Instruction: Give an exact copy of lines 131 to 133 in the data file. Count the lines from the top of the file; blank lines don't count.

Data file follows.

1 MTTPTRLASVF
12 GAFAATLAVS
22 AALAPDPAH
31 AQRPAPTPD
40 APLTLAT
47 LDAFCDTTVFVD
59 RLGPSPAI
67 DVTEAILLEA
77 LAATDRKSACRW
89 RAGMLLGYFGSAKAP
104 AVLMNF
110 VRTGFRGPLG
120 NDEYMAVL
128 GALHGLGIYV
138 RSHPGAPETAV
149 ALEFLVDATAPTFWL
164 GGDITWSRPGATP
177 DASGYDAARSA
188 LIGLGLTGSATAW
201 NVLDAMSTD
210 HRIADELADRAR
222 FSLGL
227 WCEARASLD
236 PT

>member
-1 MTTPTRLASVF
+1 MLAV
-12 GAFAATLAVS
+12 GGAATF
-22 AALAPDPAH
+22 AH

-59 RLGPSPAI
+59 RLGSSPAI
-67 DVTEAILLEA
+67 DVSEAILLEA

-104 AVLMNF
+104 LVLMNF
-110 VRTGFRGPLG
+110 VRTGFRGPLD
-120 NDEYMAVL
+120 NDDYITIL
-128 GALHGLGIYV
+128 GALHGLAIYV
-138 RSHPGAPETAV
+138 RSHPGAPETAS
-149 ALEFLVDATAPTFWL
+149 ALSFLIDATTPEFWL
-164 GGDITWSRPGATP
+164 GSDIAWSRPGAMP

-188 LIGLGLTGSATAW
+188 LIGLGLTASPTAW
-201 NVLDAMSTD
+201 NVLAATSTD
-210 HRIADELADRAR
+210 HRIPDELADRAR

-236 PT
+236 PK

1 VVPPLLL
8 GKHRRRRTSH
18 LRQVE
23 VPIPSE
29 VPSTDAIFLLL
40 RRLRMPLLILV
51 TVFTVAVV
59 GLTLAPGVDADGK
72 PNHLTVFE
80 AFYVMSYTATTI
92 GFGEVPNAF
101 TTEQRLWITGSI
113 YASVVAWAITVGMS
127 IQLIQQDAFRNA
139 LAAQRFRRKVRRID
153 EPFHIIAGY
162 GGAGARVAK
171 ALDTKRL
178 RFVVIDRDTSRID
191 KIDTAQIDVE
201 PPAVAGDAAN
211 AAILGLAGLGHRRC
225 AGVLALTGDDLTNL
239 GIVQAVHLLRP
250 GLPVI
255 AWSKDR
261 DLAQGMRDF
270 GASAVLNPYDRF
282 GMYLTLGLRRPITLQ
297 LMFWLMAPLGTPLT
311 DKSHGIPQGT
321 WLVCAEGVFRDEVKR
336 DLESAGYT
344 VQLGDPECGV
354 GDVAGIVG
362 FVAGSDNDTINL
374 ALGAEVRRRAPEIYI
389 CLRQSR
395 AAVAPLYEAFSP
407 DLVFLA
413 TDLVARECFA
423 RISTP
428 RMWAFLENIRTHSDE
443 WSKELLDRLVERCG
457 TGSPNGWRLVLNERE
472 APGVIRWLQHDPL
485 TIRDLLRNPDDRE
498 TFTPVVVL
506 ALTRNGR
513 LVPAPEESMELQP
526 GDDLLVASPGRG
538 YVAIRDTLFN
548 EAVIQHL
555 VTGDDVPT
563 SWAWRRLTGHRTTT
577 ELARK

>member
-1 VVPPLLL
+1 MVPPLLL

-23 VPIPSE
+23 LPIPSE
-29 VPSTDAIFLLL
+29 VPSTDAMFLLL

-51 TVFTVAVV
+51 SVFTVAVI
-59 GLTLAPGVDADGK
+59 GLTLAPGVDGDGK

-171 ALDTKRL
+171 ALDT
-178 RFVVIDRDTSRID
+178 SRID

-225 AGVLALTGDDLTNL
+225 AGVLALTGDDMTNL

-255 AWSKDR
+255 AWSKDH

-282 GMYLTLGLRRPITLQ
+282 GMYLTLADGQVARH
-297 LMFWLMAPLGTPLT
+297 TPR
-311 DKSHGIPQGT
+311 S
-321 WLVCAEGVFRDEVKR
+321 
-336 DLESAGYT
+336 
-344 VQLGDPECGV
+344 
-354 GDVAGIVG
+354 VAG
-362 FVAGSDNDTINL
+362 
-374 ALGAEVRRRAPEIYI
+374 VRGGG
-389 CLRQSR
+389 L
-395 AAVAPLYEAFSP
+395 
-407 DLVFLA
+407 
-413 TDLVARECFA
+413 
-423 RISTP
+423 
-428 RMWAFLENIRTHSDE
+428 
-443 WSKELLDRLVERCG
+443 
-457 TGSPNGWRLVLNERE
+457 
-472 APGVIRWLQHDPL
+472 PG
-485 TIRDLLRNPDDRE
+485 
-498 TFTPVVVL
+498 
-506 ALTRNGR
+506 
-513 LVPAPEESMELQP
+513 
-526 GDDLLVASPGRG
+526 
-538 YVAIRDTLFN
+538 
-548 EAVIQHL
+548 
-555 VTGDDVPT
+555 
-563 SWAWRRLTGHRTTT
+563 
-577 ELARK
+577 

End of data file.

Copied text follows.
-255 AWSKDR
+255 AWSKDH

-282 GMYLTLGLRRPITLQ